LABS 90 High Holborn
90 High Holborn, London, WC1V 6LJ
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20th April 2021 | 3 min read
Creativity, the process of generating ideas, and innovation, the exploration and outcome of those ideas, are considered essential elements for the success of any business.
So, to celebrate World Creativity and Innovation Day we spoke to ethical jewellery brand Edge of Ember’s founder and creative director Lynette Ong, whose business requires its team to push their creative boundaries to drive forward innovations.
The importance of creativity and innovation for Edge of Ember cannot be overstated.
Being an e-commerce brand means these skills are “completely embedded” in the company’s day-to-day operations, Lynette says. “We aim to constantly adapt to daily challenges and ensure we try every method possible to find the correct fit for us. Over the years this has involved a lot of trial and error, but as a team, we thrive on continually challenging ourselves creatively to be the best.”
A core part for the Edge of Ember team, no matter what department, is thinking outside of the box.
“We all have creative autonomy and the freedom to give feedback and ideas in all aspects of the business,” Lynette explains.
She adds that this is nurtured through the use of regular catch-ups and brainstorming, as it “really drives our synergy as such a close-knit team”.
These activities are key as creativity and innovation provide the business with a constant fresh outlook on the day-to-day tasks and strategy.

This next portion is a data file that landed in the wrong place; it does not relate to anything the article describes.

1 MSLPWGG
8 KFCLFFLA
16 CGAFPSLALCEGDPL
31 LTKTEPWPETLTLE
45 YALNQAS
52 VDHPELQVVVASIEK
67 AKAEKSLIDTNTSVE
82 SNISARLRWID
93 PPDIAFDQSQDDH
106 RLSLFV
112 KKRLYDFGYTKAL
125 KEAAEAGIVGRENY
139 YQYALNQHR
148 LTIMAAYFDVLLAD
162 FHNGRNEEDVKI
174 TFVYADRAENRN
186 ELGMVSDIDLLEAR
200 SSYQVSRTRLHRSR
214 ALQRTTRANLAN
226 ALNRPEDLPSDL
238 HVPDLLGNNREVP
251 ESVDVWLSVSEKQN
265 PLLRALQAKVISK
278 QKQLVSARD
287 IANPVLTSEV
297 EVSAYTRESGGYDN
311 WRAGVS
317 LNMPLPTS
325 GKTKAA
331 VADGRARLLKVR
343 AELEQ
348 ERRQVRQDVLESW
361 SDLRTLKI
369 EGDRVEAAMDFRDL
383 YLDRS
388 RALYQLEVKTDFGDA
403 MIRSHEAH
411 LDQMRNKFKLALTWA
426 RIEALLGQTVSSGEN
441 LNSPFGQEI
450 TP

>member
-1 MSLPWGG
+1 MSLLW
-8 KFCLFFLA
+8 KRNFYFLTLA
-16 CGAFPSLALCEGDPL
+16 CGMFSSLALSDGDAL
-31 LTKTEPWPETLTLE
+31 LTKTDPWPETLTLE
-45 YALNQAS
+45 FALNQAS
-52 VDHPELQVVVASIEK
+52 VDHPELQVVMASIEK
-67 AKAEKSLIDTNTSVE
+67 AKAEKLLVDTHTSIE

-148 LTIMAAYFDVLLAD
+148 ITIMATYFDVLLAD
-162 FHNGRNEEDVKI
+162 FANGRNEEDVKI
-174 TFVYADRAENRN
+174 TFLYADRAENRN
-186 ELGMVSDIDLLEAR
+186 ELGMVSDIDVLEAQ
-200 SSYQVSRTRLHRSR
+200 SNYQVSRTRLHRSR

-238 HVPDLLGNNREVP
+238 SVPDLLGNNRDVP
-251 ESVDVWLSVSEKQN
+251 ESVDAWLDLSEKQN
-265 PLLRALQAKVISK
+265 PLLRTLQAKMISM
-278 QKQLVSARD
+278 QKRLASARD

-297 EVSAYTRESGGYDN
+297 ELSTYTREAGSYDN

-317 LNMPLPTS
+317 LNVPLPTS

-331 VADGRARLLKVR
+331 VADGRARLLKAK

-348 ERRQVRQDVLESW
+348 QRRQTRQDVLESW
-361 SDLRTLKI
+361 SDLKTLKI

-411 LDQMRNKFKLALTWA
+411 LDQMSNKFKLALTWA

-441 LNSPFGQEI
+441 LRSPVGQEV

“Without this, we wouldn’t be able to grow as quickly or as much as a brand as we are constantly focusing on staying relevant and relatable to our customers,” she says.
“In order to be creative, we must encourage ingenuity. From creating new jewellery designs to debating the most efficient way to pack our orders, this a part of everything that we do to make sure we are not only doing the best for us as a brand but our customers who are also our global Edge of Ember ambassadors.”
An example of creativity and innovation by Edge of Ember Lynette gives is around the business wanting to create a diamond collection. However, to do this the diamonds needed to be ethically sourced as the company has been built on the foundations of the ethical production of its jewellery.
Lynette admits the firm had set themselves “quite the challenge” with this because even diamonds extracted in accordance with the Kimberley Process, which aims to remove conflict diamonds from the global supply chain, can have untraceable origins and vague supply chain details.
Edge of Ember wanted to only use alternative, guilt-free and sustainable diamonds. So, the firm decided to work with lab-grown diamonds, which are created above ground in a controlled environment that imitates what happens in the Earth’s crust to produce diamonds.
“They are physically, chemically and aesthetically identical to mined diamonds, and are graded in the same way,” Lynette says.
Edge of Ember’s its Conscious Diamond collection showcases these diamonds, which are set in 100% recycled gold, epitomising the everyday luxury that the brand is about.
For those looking to drive or maximise the creativity and innovation in their business, Lynette gives these tips: “Encourage a constructive way of working and constantly review every aspect of your business!” She adds: “Listening to other employees and obtaining genuine honest feedback can elevate any good idea into something unique and different.”
90 High Holborn, London, WC1V 6LJ
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